Thursday, October 25, 2018

Tempus Fugit

If you could time-travel, what era would you go back to and how long would you stay there? 

I have never been a fan of time travel as a plot device. Somehow, I’m sure that the very fabric of the universe would tear apart if one managed to pull it off. Maybe I’m not smart enough. Or maybe I am. Perhaps I have a “natural instinct for science” like another genius who shall remain nameless (and soulless, for that matter). But I do believe time is linear. “Tempus fugit, and won’t come back againibus,” as the old saying goes.

That said, this is a hypothetical question, so I’ll play along. In a sense, I play at this game anyway in my books. The Ellie Stone series is set in the early 1960s, and I enjoy my visits to that time period. If my books are to succeed in transporting readers back to another time and place, they must do the same for me first. That’s my time travel. And I need to convince readers that they are in Ellie Stone’s world of 1960. Otherwise, my books will feel more like an episode from the last season of Happy Days. Were they even trying to make things look like the fifties at that point? Gimme a break. Compare the looks from the first season and the last. 




Bell-bottoms, frosted hair, perms, and mullets...























 


So I try to immerse myself as best I can in the time period when I’m writing Ellie. That means newspapers, books, movies, and television shows. For CAST THE FIRST STONE, for example, I watched several seasons of Perry Mason as research. It was great. The setting of the book was Hollywood 1962, and Perry Mason was filmed in LA at exactly that time. The clothes, cars, and street scenes were just what I was looking for to set the mood in my head.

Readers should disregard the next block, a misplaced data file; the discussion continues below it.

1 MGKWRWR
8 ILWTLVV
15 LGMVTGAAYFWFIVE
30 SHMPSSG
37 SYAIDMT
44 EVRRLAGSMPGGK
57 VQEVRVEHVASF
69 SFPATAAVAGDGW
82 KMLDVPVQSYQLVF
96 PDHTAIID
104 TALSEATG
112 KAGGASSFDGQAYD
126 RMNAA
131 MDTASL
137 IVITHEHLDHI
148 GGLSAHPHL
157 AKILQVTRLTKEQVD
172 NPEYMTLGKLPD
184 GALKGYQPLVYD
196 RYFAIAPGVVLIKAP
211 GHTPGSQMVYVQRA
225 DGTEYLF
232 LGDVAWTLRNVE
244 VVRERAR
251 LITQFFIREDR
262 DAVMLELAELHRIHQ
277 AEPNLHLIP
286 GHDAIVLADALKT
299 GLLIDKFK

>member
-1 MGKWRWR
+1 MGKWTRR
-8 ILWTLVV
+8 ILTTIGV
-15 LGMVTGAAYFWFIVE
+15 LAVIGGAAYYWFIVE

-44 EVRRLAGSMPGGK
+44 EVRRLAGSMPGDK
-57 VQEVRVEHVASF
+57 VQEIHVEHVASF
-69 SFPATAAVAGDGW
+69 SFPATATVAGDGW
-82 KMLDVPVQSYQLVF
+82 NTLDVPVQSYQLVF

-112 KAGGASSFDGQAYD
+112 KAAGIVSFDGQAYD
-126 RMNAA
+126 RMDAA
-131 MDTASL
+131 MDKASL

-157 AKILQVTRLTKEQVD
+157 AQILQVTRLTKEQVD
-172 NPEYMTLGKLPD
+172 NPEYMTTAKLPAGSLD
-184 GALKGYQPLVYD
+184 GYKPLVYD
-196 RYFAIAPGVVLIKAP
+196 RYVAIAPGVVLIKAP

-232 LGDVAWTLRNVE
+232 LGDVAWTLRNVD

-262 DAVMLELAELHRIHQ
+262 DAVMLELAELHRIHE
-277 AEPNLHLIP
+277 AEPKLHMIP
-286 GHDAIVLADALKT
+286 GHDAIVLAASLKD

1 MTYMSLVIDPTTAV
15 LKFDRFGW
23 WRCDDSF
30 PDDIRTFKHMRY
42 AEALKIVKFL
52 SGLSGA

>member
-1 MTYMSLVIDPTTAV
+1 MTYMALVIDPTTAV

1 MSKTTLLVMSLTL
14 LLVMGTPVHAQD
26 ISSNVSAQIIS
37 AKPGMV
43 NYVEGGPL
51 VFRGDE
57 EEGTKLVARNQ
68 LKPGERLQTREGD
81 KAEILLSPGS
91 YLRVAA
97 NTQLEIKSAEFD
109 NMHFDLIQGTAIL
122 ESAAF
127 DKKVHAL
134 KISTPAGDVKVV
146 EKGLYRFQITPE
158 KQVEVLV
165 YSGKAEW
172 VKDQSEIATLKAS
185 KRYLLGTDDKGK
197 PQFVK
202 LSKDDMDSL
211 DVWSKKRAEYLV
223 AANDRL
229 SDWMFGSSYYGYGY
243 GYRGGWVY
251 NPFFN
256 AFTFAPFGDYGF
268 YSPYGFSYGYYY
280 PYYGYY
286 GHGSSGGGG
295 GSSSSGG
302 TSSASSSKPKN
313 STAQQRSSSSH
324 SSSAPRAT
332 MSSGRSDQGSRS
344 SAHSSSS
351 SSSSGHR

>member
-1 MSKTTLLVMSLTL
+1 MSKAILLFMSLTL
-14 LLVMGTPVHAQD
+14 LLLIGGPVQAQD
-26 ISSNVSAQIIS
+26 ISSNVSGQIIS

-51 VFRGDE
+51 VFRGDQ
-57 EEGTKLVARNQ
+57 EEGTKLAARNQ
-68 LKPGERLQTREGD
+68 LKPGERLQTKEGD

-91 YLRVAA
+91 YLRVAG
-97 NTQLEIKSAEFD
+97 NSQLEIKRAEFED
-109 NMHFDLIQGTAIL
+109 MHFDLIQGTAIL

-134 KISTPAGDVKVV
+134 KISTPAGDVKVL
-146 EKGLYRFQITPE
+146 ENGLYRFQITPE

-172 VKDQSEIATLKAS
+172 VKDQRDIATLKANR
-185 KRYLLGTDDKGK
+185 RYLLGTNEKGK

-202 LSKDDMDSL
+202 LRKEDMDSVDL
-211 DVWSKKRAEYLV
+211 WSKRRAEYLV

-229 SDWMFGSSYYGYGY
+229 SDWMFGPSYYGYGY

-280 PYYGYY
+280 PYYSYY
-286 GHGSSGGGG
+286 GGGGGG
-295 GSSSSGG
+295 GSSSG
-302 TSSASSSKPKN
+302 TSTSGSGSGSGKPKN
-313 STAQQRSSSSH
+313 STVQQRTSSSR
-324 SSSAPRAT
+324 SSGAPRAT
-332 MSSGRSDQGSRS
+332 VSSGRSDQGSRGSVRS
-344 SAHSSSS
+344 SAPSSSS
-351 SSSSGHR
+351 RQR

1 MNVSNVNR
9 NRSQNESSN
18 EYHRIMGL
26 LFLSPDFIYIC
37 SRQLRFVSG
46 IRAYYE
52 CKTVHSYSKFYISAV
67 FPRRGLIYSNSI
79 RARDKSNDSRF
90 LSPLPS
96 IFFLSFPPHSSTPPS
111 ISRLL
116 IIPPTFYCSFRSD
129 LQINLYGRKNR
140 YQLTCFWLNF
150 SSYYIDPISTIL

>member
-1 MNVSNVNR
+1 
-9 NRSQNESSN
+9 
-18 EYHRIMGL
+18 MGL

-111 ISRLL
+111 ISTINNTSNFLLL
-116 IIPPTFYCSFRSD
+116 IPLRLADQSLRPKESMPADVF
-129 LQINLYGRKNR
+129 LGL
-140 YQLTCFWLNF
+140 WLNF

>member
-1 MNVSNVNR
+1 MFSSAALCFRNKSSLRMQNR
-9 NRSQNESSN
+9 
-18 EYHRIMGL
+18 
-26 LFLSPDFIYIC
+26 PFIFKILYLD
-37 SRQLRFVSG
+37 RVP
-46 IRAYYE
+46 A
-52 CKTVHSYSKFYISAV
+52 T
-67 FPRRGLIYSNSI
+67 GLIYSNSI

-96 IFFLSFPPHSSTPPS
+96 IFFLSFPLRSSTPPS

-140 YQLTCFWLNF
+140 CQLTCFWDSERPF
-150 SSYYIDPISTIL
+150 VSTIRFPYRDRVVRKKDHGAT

But what about other time periods? Would I like to live in the time of Jesus?

Barry Gibb in Jesus Christ Superstar




Messiahs turning over tables in temples, Judean kings slaughtering all male children of a certain age, and no room at the inn? No thank you.











What about the Middle Ages? There was plague, no upward mobility, and the clothes surely itched like all getout. Fun to think about, but I’ll pass.


The Renaissance wasn’t much better. Insufferable music, more plagues, and hairdos nearly as bad as the ones on Happy Days.












The first half of the twentieth century brought new horrors. Mankind found new ways to inflict massive casualties on itself—from howitzers and tanks to carpet bombing and Agent Orange to good old thermal nuclear warfare. These innovations in no way diminished the nostalgia for the classics like genocide, influenza pandemics, and starvation.

As for the second half of the twentieth century, just listen to Billy Joel’s
“We Didn’t Start the Fire.” Sorry if that ear worm gets stuck in your head.







None of this is to say that we live in the best of times. But it’s all we’ve got. Except the future. So I’ll concentrate on that for now. I’m thinking ahead to November 6, for example, hoping we’ll take a small step in the correct direction.



2 comments:

Susan C Shea said...

I liked this, all except the slam at Renaissance music! As a female, what stops me from fantasizing about going back in time to flowing gowns and long gloves and the like is, um, hygiene. We take for granted an awful lot about modern life. But if I close my eyes listening to Henry Purcell's charming tunes, I can pretend to be an Elizabethan lady and that's enough time travel.

James Ziskin said...

Jus kidding about the music, Susan. I was referring more to that generic villagers-dancing music we hear in movies.

Jim